Last of two-part series
This farmhouse was a residence to which few aspired. However, many unfortunate citizens were indeed fortunate to find a “home and family for 45 years” with Cyrilla and Valentine Esch at the Houston County Poor Farm.
In 1901, the county decided to replace a condemned “poor house” near Hokah with a spacious replacement near Caledonia — built in 1903 with brick from Spring Grove. During 74 years of operation, there were only three overseers – Peter Kline for the first 17 years, John Krier for the next 12. Valentine Esch (age 25) and wife Cyrilla (age 23) came as administrators in 1932.
During the Great Depression, the couple was “glad to get work,” Mrs. Esch told the La Crosse Tribune. They were paid $60 a month – “good money then,’ she told the Winona Daily News. There was job security but also plenty of exhausting work – long days, sometimes short nights with resident illnesses. However, for this couple, it was also a calling.
The commissioners planned to house 24 tenants plus the overseers. Mrs. Esch told the Tribune that there had been as many as 28 during the early years, mostly elderly and indigent. There would also be those with mental challenges. “You couldn’t turn ‘em away.”
Doctors made house calls. But poor farm residents did not qualify for hospital care. “You never took ‘em to a hospital,” said Cyrilla. ”…you just nursed ‘em till they died. I was cook, nurse and everything.”
She baked 28 loaves of bread every other day. After breakfast, residents took baths and beds were made. The big meal was at noon. “We always had a roast or chicken or something like that,” she told the Tribune. “And we always had dessert.“
Mrs. Esch would wash, clean, and can fruit and vegetables from the garden. Before freezers, she would can 1,000 quarts a year.
Valentine (Folly) toiled outside on 39 acres with flower and vegetable gardens plus farm animals. Said to butcher 23 hogs at a time, he built a concrete smokehouse for curing. Son Mark recalled bologna and German blood sausage being popular items.
There was cemetery space for 40 burials; 10 interments were recorded during the first seven years. The exact total may be lost to history. Mark remembers most burials (all but a couple) during the Esch years being elsewhere. No wooden and standard grave markers still stand.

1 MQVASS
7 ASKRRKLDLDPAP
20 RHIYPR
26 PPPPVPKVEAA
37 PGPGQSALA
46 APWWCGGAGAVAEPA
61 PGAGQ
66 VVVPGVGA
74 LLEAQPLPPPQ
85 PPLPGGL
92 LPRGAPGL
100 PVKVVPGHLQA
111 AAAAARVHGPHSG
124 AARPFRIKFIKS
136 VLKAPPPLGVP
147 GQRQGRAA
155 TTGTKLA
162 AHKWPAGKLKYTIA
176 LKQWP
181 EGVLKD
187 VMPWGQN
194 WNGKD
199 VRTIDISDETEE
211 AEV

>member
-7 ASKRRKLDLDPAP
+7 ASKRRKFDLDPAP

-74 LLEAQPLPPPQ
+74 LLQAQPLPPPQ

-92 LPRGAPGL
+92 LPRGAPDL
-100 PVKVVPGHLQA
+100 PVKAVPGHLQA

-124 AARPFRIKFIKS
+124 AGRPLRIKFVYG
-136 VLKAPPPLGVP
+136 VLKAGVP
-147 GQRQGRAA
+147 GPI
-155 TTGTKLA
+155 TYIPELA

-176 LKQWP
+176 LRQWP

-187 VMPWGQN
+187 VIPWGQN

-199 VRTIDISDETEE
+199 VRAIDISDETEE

Cyrilla ably administered the home almost all of her working life. Congressional creation of Social Security made county poor farms impractical. In 1944, the couple purchased the furnishings, leased the farm and changed the name to Evergreen Rest Home – referring to the numerous pine trees, many majestically lining the driveway.
Government money then came to Evergreen, but Cyrilla gave residents an allowance for personal expenditures. Mark said hospital care became possible after this administrative alteration.
A family atmosphere was created by the Esch family of six. They came with one young child and one on the way. All four children grew up on the farm; all worked along with their parents providing care for a much larger family. In time, grandchildren also lent a hand. All birthdays and holidays were group celebrations.
Tenants who were able would help with chores. Weather permitting, they could sit or walk outside. Before television, there was radio as well as cards, checkers and needlework. Church groups visited with food and engaged the residents with games and conversation.
After 28 years, the family finally planned a vacation, but Folly died of a heart attack in 1960. For nearly the last half-century of operation, the Esch family – Cyrilla as a widow the final 17 years – was the guiding force in providing those in need with not only a residence but also a friend. When crippling arthritis forced her retirement in 1977, the last 16 residents went to area nursing homes, boarding houses or a home for those with mental disabilities. Some were from Fillmore County, which according to Cyrilla, did not have a boarding house of this type.
The county sold the farm. After sitting vacant for 12 years, the big house was razed in 1989. However, current owners have preserved the windmill, smokehouse, children’s playhouse and cemetery.